Jesus taught us that we should pray always and this is clearly a way to do it. It is a small step from being aware of God’s presence to add feelings of thanksgiving or petition, but the primary goal is to be aware of God’s presence without words. The biggest change that occurs over time is beginning to see ourselves and others differently, now through the eyes of God. According to Rohr this is the change that changes everything. He would say that we would start to view our true self as a child of God, and our false self — or the many charged ways we have of regarding our self— would gradually diminish. Always is so key because God is always present no matter what we do, and we can pray always by simply being aware of that fact.

I would also like to draw in here a teaching in Echkart Tolle book’s The Power of Now that seems closely related to what I am attempting to describe. He convincingly states that all we have real control over is the present moment. He puts great emphasis on the sense of presence, or stillness, as he calls it. Once we become clearly aware that the present moment is all we have control over, things can begin to change.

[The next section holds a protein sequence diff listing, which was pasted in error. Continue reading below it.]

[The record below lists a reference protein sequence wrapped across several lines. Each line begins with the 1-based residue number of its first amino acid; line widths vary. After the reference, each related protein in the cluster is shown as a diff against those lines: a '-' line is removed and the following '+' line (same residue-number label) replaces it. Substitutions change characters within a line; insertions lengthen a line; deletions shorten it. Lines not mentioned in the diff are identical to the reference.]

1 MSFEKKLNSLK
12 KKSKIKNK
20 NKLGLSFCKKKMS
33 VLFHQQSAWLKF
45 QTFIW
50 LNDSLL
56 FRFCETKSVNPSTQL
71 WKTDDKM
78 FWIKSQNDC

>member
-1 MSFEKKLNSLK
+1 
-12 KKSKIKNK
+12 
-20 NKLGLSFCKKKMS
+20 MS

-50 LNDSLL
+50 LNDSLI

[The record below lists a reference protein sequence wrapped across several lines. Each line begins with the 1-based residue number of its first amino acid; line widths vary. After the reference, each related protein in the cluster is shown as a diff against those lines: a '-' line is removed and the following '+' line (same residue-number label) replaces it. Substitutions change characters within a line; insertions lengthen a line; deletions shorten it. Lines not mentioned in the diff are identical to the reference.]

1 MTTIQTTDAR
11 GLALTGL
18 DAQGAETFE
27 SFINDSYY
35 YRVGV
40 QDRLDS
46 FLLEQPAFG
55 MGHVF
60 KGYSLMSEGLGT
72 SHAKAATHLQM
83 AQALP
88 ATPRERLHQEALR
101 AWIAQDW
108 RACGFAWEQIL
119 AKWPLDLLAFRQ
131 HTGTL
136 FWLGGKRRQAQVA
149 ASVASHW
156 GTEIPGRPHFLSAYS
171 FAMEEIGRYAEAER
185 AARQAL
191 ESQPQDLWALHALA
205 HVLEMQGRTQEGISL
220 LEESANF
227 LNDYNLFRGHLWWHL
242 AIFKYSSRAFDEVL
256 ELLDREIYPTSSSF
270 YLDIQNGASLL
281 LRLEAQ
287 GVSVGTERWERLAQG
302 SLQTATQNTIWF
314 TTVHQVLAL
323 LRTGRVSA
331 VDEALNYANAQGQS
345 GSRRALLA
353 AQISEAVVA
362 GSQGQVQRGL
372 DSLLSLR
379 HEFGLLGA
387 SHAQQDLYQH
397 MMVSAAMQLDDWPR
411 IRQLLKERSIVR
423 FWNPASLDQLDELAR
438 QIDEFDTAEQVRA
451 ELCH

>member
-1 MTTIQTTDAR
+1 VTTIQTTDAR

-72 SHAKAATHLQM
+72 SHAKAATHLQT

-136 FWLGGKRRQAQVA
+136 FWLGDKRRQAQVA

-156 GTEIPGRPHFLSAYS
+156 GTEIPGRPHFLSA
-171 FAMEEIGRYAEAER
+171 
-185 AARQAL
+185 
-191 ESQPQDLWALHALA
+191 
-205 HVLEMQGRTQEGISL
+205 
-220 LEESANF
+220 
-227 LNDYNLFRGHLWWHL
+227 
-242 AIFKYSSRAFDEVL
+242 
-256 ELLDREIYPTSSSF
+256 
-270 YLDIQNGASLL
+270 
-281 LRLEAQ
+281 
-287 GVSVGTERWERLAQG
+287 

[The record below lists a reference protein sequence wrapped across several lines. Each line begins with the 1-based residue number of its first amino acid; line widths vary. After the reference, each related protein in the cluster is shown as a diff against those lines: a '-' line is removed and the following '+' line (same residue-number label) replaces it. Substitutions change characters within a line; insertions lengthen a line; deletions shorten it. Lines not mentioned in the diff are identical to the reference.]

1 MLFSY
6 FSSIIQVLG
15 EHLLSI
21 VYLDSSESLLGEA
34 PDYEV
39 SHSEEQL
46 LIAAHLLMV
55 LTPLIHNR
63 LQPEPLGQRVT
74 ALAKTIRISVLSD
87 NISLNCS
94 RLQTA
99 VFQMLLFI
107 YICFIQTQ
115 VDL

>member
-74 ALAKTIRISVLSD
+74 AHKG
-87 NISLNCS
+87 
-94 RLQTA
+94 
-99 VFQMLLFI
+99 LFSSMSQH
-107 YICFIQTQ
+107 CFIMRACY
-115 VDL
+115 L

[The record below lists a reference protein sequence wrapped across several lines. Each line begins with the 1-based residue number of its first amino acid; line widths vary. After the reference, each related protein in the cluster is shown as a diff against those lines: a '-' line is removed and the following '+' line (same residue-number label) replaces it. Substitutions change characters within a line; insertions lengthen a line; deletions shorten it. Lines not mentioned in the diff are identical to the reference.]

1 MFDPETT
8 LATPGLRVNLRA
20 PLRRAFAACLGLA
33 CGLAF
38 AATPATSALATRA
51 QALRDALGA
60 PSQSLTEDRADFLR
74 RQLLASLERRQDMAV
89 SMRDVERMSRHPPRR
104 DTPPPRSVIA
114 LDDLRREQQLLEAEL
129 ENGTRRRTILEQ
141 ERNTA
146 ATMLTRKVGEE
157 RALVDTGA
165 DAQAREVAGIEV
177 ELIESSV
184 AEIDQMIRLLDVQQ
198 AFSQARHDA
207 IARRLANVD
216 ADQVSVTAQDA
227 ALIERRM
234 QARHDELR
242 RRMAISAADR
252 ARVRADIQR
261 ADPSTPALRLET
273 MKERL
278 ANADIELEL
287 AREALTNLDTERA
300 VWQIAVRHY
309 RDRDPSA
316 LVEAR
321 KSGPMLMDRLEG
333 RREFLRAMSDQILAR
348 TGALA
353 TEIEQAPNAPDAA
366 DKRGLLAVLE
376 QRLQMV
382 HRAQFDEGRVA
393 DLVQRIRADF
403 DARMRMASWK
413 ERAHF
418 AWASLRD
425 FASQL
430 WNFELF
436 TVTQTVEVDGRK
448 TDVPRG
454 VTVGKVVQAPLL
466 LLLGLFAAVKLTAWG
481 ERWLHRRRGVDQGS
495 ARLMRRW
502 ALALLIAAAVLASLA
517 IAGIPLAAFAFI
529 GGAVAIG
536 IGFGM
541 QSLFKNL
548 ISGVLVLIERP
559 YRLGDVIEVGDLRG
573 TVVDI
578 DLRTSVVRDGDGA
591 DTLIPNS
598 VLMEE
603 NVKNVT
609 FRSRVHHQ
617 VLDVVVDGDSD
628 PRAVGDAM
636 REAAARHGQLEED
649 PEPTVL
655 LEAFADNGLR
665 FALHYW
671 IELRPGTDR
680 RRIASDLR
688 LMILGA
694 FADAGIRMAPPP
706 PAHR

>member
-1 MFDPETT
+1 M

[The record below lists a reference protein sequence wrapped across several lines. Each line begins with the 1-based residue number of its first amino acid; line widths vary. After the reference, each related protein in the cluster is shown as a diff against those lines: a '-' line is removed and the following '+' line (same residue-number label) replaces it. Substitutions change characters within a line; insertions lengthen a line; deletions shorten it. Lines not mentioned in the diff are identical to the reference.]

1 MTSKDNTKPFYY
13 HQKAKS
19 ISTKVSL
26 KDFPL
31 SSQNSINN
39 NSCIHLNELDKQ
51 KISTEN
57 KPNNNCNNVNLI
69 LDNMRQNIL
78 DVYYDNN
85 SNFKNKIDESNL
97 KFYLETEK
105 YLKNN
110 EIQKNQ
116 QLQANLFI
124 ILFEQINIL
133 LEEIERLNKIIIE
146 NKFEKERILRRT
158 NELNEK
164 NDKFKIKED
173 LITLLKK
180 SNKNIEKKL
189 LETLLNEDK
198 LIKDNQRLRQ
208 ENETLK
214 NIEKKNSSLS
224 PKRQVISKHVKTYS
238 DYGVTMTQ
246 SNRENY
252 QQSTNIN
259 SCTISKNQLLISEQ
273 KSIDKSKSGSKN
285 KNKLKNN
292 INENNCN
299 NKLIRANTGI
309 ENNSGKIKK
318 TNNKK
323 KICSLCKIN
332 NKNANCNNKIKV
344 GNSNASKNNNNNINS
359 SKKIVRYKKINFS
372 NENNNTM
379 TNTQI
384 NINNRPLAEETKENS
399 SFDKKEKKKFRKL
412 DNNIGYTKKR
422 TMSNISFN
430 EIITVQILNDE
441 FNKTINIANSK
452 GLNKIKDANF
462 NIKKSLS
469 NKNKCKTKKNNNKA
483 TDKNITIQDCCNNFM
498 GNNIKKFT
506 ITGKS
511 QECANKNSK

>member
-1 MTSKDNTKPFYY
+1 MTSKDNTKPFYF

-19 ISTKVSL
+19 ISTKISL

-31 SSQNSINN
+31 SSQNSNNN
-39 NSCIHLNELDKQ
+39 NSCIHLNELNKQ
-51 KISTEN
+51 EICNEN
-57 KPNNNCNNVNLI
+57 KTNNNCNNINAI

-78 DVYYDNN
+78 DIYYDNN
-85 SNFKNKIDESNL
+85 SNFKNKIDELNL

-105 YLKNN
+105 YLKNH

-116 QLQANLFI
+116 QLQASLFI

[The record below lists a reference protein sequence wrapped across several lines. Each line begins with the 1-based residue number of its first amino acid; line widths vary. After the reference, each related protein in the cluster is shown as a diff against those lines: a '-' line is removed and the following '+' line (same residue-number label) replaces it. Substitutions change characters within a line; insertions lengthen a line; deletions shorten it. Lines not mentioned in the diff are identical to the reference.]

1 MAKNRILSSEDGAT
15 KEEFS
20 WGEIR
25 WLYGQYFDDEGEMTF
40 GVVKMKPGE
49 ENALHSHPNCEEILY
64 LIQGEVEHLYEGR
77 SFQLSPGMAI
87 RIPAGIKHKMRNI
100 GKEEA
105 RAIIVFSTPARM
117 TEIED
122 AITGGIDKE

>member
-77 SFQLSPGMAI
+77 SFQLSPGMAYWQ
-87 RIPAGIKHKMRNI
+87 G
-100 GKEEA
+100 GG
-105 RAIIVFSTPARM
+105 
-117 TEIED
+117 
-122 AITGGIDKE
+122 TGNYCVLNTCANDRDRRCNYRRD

If we understand his sense of presence as the presence of God, we have the best of both worlds, our spiritual world and our earthly world. Eckhart begins his audio book on YouTube with these ideas: “You are here to enable the divine purpose of the universe to unfold. That is how important you are.” How far away is this from being a child of God.

It is often suggested that one should formally practice meditation on a daily basis for about 20 minutes. I certainly am supportive of that idea as a practice that gradually leads to practicing the presence of God throughout the day.